KUALA LUMPUR - Malaysia's jailed opposition leader Anwar Ibrahim will testify on Thursday (Sept 7) before the Royal Commission of Inquiry (RCI) investigating the central bank's foreign exchange losses in the 1990s.
Anwar, who is serving a five-year prison term for sodomy, became finance minister in 1992 to replace Tun Daim Zainuddin. This was the same year when talk of the billions of dollars lost by Bank Negara Malaysia (BNM) had begun to surface. Anwar became both deputy prime minister and finance minister from 1993 until he was sacked in 1998.
Critics said the inquiry was formed by the administration of Prime Minister Najib Razak to smear the name of his chief critic, ex-premier Mahathir Mohamad who led the country at the time of the huge BNM losses.
The commission had said the actual losses were RM31.5 billion (S$10 billion), higher than the initial sum of RM9 billion reported by the government in the 1990s.
Anwar, the de fecto leader of Parti Keadilan Rakyat (PKR), had earlier expressed his interest in appearing as a witness in the hearing.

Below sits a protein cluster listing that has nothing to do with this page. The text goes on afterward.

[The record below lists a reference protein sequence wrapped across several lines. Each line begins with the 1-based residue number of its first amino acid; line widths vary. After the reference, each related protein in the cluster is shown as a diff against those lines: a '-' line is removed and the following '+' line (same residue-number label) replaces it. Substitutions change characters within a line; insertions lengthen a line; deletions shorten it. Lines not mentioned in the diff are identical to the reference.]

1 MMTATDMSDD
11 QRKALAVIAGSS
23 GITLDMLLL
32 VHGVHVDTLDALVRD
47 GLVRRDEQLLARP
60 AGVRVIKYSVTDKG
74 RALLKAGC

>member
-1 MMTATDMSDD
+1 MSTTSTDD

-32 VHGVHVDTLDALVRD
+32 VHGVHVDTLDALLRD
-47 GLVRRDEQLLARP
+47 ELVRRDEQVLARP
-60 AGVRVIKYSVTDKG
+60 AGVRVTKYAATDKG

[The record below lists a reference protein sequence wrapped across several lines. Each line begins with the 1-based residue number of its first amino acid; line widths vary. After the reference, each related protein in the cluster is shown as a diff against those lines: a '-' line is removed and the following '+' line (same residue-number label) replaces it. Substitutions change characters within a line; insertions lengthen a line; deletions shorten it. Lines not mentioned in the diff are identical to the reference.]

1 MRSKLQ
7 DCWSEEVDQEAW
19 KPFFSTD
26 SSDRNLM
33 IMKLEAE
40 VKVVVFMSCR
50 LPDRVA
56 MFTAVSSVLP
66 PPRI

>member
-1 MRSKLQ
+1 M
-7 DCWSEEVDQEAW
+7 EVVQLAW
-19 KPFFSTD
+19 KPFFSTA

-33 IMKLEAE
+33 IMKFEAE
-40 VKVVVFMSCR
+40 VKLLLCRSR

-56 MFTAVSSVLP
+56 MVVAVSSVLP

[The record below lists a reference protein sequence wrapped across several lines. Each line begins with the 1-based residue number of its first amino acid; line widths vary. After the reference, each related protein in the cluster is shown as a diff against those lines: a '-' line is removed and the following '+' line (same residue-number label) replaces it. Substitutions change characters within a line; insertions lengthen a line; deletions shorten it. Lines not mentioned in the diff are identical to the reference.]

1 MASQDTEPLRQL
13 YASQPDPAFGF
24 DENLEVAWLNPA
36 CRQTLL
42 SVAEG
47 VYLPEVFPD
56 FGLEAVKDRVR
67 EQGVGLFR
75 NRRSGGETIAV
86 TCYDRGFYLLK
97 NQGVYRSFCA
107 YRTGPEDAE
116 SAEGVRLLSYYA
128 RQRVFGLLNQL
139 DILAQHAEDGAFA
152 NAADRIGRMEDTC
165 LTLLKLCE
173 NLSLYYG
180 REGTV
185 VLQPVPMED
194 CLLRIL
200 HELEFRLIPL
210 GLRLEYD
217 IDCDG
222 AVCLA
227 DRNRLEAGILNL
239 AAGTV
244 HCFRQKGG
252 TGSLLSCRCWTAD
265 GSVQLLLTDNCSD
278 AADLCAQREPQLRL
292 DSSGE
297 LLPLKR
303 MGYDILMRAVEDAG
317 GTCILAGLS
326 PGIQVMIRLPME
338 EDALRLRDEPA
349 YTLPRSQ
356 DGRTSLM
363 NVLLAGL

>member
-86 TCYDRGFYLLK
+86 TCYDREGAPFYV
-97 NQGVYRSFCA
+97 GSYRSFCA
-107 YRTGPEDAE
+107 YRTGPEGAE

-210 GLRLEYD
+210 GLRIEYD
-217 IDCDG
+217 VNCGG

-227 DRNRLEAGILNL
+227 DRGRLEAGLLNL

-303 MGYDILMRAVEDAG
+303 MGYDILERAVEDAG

"I would consider it quite unjust if other witnesses are allowed to make prejudicial allegations against me in front of the commission and I am not allowed to make my response to them in the same manner," he said in a statement issued on Aug 24.
Dr Mahathir had also said he was keen to offer information to the RCI. He made a surprise appearance at the proceedings as an observer on Aug 24 and told reporters on the sidelines: "I must admit I know quite a lot. Maybe this is of interest to the commission, to know what I know."
The RCI panel must complete its inquiry and submit its report to the Yang di-Pertuan Agong by Oct 13.